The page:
MonthMay 2012

Mastering high performance data algorithms I: Group By

I’m on my way back from R/Finance 2012. Those guys did a nice job of organizing the conference and was great to meet everyone there.

As part of pandas development, I have had to develop a suite of high performance data algorithms and implementation strategies which are the heart and soul of the library. I get asked a lot why pandas’s performance is much better than R and other data manipulation tools. The reasons are two-fold: careful implementation (in Cython and and C, so minimizing the computational friction) and carefully-thought-out algorithms.

Here are some of the more important tools and ideas that I make use of on a day-to-day basis:

  • Hash tables I use klib. It’s awesome and easy to use. I have this for critical algorithms like unique, factorize (unique + integer label assignment)
  • O(n) sort, known in pandas as groupsort, on integers with known range. This is a variant of counting sort; if you have N integers with known range from 0 to K – 1, this can be sorted in O(N) time. Combining this tool with factorize (hash table-based), you can categorize and sort a large data set in linear time. Failure to understand these two algorithms will force you to pay O(N log N), dominating the runtime of your algorithm.
  • Vectorized data movement and subsetting routines: take, put, putmask, replace, etc.
  • Let me give you a prime example from a commit yesterday of me applying these ideas to great effect. Suppose I had a time series (or DataFrame containing time series) that I want to group by year, month, and day:

    This is a small dataset, but imagine you have millions of observations and thousands or even millions of groups. How does that look algorithmically? I guarantee if you take a naive approach, you will crash and burn when the data increases in size. I know, because I did just that (take a look at the vbenchmarks). Laying down the infrastructure for doing a better job is not simple. Here are the steps for efficiently aggregating data like this:

  • Factorize the group keys, computing integer label arrays (O(N) per key)
  • Compute a “cartesian product number” or group index for each observation (since you could theoretically have K_1 * … * K_p groups observed, where K_i is the number of unique values in key i). This is again O(n) work.
  • If the maximum number of groups is large, “compress” the group index by using the factorize algorithm on it again. imagine you have 1000 uniques per key and 3 keys; most likely you do not actually observe 1 billion key combinations but rather some much smaller number. O(n) work again
  • For simple aggregations, like mean, go ahead and aggregate the data in one linear sweep without moving anything around.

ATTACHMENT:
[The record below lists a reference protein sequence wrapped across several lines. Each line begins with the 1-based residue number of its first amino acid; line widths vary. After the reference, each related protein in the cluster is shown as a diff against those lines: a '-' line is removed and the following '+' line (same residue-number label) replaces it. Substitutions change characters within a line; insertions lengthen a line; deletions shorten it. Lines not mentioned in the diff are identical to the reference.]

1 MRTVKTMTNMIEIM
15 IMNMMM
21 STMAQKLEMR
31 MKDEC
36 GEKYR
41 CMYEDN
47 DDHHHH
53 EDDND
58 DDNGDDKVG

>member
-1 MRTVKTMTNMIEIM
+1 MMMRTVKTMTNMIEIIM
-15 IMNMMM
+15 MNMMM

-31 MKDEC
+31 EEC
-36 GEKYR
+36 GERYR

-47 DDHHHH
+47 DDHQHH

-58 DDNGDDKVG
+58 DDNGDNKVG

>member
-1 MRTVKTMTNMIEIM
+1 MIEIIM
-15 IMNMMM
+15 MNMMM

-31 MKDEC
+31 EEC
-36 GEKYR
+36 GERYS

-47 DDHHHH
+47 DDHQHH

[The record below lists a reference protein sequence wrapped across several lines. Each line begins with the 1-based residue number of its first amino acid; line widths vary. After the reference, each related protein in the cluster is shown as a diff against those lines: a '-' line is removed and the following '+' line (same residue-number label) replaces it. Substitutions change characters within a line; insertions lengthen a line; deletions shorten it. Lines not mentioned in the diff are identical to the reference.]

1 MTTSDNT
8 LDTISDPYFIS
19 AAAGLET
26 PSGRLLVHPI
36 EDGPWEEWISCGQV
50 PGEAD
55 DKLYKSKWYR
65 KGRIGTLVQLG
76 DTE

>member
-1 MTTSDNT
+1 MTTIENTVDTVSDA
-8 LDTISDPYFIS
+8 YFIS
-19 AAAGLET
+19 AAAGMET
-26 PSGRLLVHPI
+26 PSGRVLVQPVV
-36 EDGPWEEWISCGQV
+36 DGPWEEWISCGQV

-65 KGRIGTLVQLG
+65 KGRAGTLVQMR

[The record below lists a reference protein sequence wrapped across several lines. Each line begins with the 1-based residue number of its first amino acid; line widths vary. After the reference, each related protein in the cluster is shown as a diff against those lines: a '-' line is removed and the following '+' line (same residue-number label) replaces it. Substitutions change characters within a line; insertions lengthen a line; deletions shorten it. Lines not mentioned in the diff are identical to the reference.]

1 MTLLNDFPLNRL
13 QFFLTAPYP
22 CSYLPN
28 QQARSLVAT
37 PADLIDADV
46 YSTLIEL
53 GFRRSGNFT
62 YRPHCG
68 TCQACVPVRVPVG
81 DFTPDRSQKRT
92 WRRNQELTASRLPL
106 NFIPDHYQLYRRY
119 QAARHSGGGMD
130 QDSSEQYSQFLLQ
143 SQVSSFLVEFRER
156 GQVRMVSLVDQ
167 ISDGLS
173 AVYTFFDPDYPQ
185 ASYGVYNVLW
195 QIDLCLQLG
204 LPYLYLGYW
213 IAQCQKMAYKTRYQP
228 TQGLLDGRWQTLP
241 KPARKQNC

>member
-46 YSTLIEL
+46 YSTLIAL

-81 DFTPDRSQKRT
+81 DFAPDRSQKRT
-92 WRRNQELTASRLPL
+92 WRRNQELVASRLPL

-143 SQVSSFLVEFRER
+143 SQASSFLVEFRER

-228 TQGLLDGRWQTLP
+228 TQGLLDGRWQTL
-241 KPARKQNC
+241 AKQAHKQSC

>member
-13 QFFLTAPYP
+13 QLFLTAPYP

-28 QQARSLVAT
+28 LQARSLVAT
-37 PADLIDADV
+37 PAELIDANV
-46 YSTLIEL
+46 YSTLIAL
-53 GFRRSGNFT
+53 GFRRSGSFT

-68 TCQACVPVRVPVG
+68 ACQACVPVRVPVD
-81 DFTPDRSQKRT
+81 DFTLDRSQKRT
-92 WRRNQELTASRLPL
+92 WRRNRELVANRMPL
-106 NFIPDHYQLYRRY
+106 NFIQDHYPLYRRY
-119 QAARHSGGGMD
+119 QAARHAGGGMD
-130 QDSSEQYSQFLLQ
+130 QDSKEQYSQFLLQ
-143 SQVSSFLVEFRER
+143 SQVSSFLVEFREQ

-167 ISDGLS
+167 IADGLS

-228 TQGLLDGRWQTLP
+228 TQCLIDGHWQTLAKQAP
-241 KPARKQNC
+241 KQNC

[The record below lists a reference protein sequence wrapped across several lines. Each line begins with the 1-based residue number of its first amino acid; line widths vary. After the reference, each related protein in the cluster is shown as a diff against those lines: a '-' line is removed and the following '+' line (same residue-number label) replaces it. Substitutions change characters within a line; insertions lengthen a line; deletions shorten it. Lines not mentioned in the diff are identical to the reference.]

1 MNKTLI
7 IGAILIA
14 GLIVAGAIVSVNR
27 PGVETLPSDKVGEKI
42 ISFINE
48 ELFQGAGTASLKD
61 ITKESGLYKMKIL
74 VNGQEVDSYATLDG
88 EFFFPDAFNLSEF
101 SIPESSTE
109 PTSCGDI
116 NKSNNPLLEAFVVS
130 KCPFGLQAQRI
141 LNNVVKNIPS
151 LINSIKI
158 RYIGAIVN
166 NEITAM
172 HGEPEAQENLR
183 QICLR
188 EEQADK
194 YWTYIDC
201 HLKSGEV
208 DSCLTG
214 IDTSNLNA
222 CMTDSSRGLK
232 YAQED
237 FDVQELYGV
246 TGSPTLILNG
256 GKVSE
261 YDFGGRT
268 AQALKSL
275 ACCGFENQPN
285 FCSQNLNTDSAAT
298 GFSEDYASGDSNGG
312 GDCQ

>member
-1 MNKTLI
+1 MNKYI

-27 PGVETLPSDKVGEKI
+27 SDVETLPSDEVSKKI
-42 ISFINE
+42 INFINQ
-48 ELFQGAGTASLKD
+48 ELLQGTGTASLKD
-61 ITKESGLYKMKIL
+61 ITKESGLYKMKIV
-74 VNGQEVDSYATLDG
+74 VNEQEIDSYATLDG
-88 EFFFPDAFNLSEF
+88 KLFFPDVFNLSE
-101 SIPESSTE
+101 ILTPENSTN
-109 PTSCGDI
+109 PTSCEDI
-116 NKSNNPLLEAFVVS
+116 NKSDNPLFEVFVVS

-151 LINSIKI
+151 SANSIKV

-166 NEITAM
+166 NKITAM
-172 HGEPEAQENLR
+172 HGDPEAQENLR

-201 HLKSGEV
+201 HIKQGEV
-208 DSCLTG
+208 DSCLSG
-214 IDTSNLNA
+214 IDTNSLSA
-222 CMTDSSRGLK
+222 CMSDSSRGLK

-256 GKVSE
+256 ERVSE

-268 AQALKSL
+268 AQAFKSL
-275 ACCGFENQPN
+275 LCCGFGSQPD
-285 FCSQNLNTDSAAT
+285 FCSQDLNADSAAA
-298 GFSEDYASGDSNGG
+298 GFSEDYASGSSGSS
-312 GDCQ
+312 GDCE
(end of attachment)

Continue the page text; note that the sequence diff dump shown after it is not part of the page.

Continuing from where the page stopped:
• Otherwise, for arbitrary user-defined aggregations, we have two options for chopping up the data set: sorting it (O(N) using groupsort!) or create index arrays indicating which observations belong to each group. The latter would be preferable in many cases to sorting a large data set (reordering the data, even though linear time, can be very costly).
  • I worked on speeding up the latter part of this last bullet point yesterday. The resulting code looked like this:

    The details of lib.indices_fast aren’t that interesting; it chops up np.arange(len(group_index)).take(sorter), the sorted indirect indices, to produce the index dictionary. Running %lprun to get a line profiling on a large-ish data set:

    You might say, well, this seems like a lot of work and maybe we should just zip the keys (forming an array of Python tuples) and do a dumb algorithm? The speed difference ends up being something like an order of magnitude or more faster by being careful in this way and working with indirect integer index arrays.

    Anyway, in conclusion, it’s these kinds of algorithms and ideas why pandas is perhaps the best-performing open-source data analysis toolkit for in memory data (I’m going to get to out-of-core data processing and “big data” eventually, just hang tight). It goes beyond language features and data structure internals (though this naturally also has a major impact, a lot of the things I do are easy to express in Python but would be very awkward or impossible to do in, say, R. Maybe I should write a whole article on this.); carefully thought-out algorithms are a major piece of the puzzle.

    A O(n log n) NA-friendly time series “as of” using array operations

    In time series data, it’s fairly common to need to compute the last known value “as of” a particular date. However, missing data is the norm, so it’s a touch more complicated than doing a simple binary search. Here is an implementation using array operations that takes these things into account:

    Some algorithmic notes. First, let’s run this through line_profiler on a large time series to see where time is being taken up:

    The main trickiness here is this step: